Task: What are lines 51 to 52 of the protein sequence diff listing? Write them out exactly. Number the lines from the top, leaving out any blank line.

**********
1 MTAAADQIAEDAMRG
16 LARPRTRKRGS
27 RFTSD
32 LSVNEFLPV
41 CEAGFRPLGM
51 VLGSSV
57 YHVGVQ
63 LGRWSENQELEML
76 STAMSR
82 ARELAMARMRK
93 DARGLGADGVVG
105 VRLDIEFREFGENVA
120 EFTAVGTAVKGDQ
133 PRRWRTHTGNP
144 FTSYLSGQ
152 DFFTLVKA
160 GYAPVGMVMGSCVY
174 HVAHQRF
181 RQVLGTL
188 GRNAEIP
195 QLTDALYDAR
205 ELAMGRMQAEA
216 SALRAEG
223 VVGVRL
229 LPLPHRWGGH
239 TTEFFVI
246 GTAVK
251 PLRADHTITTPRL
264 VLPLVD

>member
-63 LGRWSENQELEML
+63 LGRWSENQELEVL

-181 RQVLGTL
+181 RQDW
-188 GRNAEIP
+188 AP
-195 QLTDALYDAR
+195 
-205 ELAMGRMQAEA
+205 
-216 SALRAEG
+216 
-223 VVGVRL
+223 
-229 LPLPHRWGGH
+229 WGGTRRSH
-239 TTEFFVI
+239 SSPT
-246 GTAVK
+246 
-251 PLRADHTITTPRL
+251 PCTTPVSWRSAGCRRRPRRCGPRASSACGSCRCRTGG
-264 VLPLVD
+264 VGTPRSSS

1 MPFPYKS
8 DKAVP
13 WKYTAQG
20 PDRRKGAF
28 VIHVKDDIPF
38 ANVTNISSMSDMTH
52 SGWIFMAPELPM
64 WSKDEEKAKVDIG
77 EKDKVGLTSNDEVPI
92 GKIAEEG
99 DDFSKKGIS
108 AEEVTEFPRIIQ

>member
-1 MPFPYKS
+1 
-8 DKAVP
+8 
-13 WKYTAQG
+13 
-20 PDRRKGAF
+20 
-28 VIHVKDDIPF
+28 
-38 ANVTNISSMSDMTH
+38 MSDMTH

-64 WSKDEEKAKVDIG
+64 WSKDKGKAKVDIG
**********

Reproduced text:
-251 PLRADHTITTPRL
+251 PCTTPVSWRSAGCRRRPRRCGPRASSACGSCRCRTGG